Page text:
Apple reported a strong finish to 2013 with excellent sales in iPhones, iPads, and Macs. The company reported that in the fourth quarter of 2013 the company sold 33.8 million iPhones. Apple expects strong sales next quarter with the release of several new products including the new Mac Pro, OS X Mavericks, iOS 7, iPhone 5c, and iPhone 5s.

Investors should keep tabs on which auto companies decide to implement Apple's "iOS in the Car" technology. The adoption of this technology will likely spur iPhone sales as new car purchasers will want to take advantage of the iOS in-car features. The inclusion of Apple's technology into popular vehicle models could improve brand awareness and solidify Apple's position as a leader of in-car technology. The adoption of iOS by car manufacturers will help Apple expand its market and grow company revenue.

Nvidia's piece of the pie
Recent reports have indicated that Nvidia (NASDAQ:NVDA) will play an important role as the supplier for processors in the Google and Audi partnership. Nvidia currently supplies mobile processors for many of the popular Android devices. The deal should be beneficial for Nvidia and allow the company to increase processor sales.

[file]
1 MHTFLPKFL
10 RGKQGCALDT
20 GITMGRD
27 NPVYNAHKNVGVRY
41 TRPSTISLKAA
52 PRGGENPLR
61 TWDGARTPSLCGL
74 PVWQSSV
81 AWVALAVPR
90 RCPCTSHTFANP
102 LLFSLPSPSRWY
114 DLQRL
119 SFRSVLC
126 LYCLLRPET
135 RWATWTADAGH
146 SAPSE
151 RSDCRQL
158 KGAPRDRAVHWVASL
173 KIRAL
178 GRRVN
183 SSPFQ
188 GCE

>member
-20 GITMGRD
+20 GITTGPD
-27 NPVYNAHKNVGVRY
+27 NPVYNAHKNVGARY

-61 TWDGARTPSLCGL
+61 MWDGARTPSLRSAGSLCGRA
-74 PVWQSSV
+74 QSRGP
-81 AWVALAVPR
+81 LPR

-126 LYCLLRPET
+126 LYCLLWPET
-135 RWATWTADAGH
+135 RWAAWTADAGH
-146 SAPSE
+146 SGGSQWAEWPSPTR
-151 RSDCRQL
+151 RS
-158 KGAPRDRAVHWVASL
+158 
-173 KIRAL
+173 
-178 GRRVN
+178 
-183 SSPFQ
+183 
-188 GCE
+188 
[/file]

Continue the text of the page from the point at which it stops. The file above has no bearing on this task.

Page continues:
Nvidia reported revenue of $1.054 billion in the third quarter of 2014, which is down 12.5% from revenue reported in the same quarter 2013. Nvidia reported a net income of $153.8 million or $0.26 earnings per share in the third quarter of 2014. The company explained that it is focused on growing PC and mobile specialty markets as well as advancing the GPU market. The strong sales of Quadro, Tesla, and Tegra 4 technologies are helping offset a decline in sales for mainstream PC units.

Investors should watch for a deal between Google and Audi that would involve the use of Nvidia processors. Nvidia investors should look for other potential Google partnerships with automakers interested in using the Android OS. The proliferation of Android vehicle-based systems will help increase the sales of Nvidia processors and grow company profits.

The bottom line
As in-car mobile technology becomes more commonplace in the industry, consumers will likely come to expect mobile integration in new cars. This opens up a new market for Google's Android and Apple's iOS. The industry seems to be leaning toward one exclusive mobile OS per vehicle model. As more vehicles incorporate mobile technologies, the vehicle make and model may heavily persuade the mobile device that the consumer chooses to use.

Make 2014 the year of growth for your portfolio